“Unethical”… “dystopian”… “totalitarian”…
These are the words of the British government’s primary scientific advisory bunch — the Scientific Pandemic Influenza Group on Behaviour, by title.
These scientific advisors presently droop their heads in shame. For these are the very words they employ to describe their own conduct.
They concede: Last March their wicked counsel encouraged government officials to wildly inflate the true viral threat.
Only a pitiless torturing of facts — argued these men and women of science — could terrify the public into locking themselves in, locking themselves up, locking themselves down.
The London Telegraph:
In March  the Government was very worried about compliance and they thought people wouldn’t want to be locked down. There were discussions about fear being needed to encourage compliance, and decisions were made about how to ramp up the fear.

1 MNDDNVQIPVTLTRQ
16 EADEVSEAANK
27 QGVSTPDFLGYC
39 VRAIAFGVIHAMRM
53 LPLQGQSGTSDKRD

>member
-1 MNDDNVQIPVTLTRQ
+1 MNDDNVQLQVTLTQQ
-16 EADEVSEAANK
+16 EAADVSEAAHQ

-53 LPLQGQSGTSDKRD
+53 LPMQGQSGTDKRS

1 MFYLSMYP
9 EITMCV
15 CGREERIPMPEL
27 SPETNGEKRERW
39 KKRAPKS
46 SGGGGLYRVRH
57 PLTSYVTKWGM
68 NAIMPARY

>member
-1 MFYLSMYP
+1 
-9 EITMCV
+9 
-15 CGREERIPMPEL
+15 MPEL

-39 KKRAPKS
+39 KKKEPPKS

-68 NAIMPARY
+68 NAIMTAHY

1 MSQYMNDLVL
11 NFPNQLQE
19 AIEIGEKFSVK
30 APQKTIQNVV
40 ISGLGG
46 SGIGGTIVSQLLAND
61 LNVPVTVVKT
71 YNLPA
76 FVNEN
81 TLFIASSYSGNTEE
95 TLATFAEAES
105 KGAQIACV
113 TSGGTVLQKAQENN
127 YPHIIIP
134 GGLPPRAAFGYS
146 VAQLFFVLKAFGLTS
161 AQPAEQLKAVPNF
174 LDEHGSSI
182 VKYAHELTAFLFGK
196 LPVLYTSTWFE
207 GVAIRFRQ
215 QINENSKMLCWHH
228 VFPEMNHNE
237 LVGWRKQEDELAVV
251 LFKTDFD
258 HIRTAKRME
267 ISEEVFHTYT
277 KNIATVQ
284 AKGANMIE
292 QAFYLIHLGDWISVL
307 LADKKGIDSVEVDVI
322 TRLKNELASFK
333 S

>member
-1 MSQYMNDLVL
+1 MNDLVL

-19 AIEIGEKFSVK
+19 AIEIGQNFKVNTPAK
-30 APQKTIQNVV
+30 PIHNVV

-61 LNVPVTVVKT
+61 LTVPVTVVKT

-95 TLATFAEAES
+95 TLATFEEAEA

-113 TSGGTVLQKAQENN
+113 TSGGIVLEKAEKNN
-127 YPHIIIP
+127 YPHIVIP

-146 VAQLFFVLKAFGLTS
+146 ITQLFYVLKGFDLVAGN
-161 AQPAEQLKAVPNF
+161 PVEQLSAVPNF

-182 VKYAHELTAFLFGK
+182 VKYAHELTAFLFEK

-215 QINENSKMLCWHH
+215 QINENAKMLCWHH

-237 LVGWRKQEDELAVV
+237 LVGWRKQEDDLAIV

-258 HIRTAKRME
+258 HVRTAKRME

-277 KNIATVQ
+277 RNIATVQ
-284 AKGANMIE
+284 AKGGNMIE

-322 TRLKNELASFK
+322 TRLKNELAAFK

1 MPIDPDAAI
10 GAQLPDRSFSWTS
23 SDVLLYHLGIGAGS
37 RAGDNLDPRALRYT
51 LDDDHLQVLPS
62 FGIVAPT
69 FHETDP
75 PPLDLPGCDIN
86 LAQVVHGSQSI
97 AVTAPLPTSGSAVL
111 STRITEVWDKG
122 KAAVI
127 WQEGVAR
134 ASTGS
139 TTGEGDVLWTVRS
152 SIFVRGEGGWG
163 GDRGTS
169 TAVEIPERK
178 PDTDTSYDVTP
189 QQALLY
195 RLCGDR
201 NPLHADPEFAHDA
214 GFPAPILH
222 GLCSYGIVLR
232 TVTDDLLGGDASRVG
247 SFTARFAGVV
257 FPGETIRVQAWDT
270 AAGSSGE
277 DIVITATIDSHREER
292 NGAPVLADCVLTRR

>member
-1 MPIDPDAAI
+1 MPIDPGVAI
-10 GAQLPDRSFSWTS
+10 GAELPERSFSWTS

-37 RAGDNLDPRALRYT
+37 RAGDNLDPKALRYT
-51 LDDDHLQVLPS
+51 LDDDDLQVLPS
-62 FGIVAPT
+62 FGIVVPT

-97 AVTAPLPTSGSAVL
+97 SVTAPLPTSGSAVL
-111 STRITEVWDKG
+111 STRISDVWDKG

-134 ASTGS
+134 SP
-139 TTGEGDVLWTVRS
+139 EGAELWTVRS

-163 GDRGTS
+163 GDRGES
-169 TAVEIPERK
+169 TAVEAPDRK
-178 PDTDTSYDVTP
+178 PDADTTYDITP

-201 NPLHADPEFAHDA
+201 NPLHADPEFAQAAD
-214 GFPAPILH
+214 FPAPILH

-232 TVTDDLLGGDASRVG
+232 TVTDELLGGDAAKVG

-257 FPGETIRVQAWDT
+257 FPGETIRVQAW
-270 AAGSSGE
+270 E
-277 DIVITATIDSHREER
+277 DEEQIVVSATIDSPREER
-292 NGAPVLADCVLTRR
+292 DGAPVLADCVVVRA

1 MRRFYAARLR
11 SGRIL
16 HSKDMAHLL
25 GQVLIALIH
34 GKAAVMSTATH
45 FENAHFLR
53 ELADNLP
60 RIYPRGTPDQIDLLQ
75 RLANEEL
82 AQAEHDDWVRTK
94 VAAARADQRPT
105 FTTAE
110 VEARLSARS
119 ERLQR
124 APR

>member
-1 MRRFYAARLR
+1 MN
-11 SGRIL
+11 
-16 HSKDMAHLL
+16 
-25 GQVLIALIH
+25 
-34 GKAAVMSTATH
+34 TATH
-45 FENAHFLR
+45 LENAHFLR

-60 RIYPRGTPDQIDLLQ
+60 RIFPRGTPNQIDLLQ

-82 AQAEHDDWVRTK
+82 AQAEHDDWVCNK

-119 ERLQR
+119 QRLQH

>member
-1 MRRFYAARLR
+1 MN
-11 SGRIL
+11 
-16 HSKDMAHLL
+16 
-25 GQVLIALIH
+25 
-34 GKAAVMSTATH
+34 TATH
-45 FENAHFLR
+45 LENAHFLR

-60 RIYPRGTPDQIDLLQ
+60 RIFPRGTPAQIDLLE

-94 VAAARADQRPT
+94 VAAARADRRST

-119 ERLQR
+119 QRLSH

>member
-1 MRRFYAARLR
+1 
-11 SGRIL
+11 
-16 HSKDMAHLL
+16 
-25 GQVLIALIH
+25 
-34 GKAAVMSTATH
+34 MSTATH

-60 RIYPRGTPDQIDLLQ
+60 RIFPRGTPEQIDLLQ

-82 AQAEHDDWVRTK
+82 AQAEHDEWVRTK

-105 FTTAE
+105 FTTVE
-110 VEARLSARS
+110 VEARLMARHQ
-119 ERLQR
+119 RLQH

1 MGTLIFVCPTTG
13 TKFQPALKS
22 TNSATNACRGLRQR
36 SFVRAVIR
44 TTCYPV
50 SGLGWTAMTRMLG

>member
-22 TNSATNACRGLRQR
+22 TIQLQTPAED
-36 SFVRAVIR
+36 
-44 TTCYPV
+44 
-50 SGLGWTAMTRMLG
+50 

Fear came ladling out by the ton.
Millions and millions would perish in agonies scarcely describable, they howled. The hospitals would overflow into the streets, they screeched.
Only the near-cessation of all public life could cage the menace.
The halfway men, the men counseling a measured response… were drummed out of court.
“Using Fear Smacks of Totalitarianism”
Group psychologist Gavin Morgan, confessing his atrocities:
Clearly, using fear as a means of control is not ethical. Using fear smacks of totalitarianism. It’s not an ethical stance for any modern government. By nature I am an optimistic person, but all this has given me a more pessimistic view of people.
A pity, it is, that this fellow is not a Daily Reckoning reader.
We would have squeezed the optimism from him long ago… and pumped in an implacable pessimism.
It would have spared him an awful letting-down, a massacre of his innocent delusions.